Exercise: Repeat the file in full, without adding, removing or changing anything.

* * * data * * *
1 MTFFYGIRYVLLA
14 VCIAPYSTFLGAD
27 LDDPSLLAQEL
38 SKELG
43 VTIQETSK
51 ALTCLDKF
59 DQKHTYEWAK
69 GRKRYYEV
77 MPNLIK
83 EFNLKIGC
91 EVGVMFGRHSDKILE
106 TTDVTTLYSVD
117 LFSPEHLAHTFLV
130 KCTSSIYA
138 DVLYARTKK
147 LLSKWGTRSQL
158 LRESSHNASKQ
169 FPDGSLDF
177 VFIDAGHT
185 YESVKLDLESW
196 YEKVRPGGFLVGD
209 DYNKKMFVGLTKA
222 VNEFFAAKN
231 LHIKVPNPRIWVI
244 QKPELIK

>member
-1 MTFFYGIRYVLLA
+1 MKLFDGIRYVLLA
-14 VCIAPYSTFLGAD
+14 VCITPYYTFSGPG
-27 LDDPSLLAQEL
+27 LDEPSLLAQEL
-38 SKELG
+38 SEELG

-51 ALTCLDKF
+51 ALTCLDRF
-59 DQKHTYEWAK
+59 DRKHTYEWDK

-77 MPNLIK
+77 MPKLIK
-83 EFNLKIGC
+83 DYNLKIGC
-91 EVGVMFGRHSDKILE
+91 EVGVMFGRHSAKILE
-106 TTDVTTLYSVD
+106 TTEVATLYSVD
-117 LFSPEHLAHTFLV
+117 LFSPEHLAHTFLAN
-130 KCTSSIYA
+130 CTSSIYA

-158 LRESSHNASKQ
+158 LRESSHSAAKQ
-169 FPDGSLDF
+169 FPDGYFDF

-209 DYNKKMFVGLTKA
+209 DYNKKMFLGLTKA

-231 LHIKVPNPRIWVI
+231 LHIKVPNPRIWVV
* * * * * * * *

1 MTFFYGIRYVLLA
14 VCIAPYSTFLGAD
27 LDDPSLLAQEL
38 SKELG
43 VTIQETSK
51 ALTCLDKF
59 DQKHTYEWAK
69 GRKRYYEV
77 MPNLIK
83 EFNLKIGC
91 EVGVMFGRHSDKILE
106 TTDVTTLYSVD
117 LFSPEHLAHTFLV
130 KCTSSIYA
138 DVLYARTKK
147 LLSKWGTRSQL
158 LRESSHNASKQ
169 FPDGSLDF
177 VFIDAGHT
185 YESVKLDLESW
196 YEKVRPGGFLVGD
209 DYNKKMFVGLTKA
222 VNEFFAAKN
231 LHIKVPNPRIWVI
244 QKPELIK

>member
-1 MTFFYGIRYVLLA
+1 MKLFDGIRYVLLA
-14 VCIAPYSTFLGAD
+14 VCITPYYTFSGPG
-27 LDDPSLLAQEL
+27 LDEPSLLAQEL
-38 SKELG
+38 SEELG

-51 ALTCLDKF
+51 ALTCLDRF
-59 DQKHTYEWAK
+59 DRKHTYEWDK

-77 MPNLIK
+77 MPKLIK
-83 EFNLKIGC
+83 DYNLKIGC
-91 EVGVMFGRHSDKILE
+91 EVGVMFGRHSAKILE
-106 TTDVTTLYSVD
+106 TTEVATLYSVD
-117 LFSPEHLAHTFLV
+117 LFSPEHLAHTFLAN
-130 KCTSSIYA
+130 CTSSIYA

-158 LRESSHNASKQ
+158 LRESSHSAAKQ
-169 FPDGSLDF
+169 FPDGYFDF

-209 DYNKKMFVGLTKA
+209 DYNKKMFLGLTKA

-231 LHIKVPNPRIWVI
+231 LHIKVPNPRIWVV